Medical breakthrough is changing Phoenix-area lives of those with Parkinson's

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A medical breakthrough is changing the lives of people right here in the Phoenix area. (Source: 3TV/CBS 5) A medical breakthrough is changing the lives of people right here in the Phoenix area. (Source: 3TV/CBS 5)
We sat down with Bill Barta, who was diagnosed with Parkinson's disease several years ago. (Source: 3TV/CBS 5) We sat down with Bill Barta, who was diagnosed with Parkinson's disease several years ago. (Source: 3TV/CBS 5)
He thought his life was virtually over until a neurologist at Barrow Neurological Institute in Phoenix suggested a therapy called deep brain stimulation. (Source: 3TV/CBS 5) He thought his life was virtually over until a neurologist at Barrow Neurological Institute in Phoenix suggested a therapy called deep brain stimulation. (Source: 3TV/CBS 5)
Essentially, the device is a lot like a pacemaker for your heart but instead, it's for your brain. (Source: 3TV/CBS 5) Essentially, the device is a lot like a pacemaker for your heart but instead, it's for your brain. (Source: 3TV/CBS 5)
(3TV/CBS 5) -

A medical breakthrough is changing the lives of people right here in the Phoenix area.

We sat down with Bill Barta, who was diagnosed with Parkinson's disease several years ago.

Eventually, he lost the use of his right arm.

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He thought his life was virtually over until a neurologist at Barrow Neurological Institute in Phoenix suggested a therapy called deep brain stimulation.

Essentially, the device is a lot like a pacemaker for your heart but instead, it's for your brain.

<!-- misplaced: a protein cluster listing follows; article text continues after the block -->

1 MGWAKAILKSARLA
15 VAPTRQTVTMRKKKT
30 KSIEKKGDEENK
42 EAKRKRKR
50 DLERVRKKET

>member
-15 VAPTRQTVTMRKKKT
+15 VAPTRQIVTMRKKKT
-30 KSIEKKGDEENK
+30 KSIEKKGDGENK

The device helps control tremors.

Mere days after the device was installed, Barta got movement back in his right arm.

He was able to do little things that all of us take for granted, like using a screwdriver and picking things up.

Barta says he feels like he's gotten his life back.

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"It's absolutely amazing, its hard for me really to put into words, how life changing it's been," Barta says. "Its not a cure but its a treatment for the disease that's life-changing. Essentially, it looks like a pacemaker, the only difference is the electrodes, Instead of being in my heart, it's stuck in the middle of my brain."

Barta's biggest fear is that he wouldn't be able to walk his teenage daughter down the aisle one day when she gets married.

Now that fear is no longer a concern.

"Bill is a great example of someone who is still in his prime and is looking at this like, 'This isn't going to keep me from doing what I want to do,' and now having this new lease in being able to continue what he wants to do longer than he might have otherwise," said Dr. Francisco Ponce, Barta's neurosurgeon at Barrow Neurological Institute.

Ponce says, according to the FDA,  in the past, you had to have advanced Parkinson's to be considered a candidate for this surgery.

Now, the FDA says if you've had this disease for 4 years and have chased symptoms for at least four months, you're a candidate.

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Chased symptoms mean that you’ve used medications that haven’t proven to be successful in the treatment of the disease.

Dr. Ponce expects this surgery and implant will be available for those who suffer from epilepsy and in the future, Alzheimer's.

He says clinical trials are being put together now.

People interested in the procedure can contact Barrow Neurological Institute

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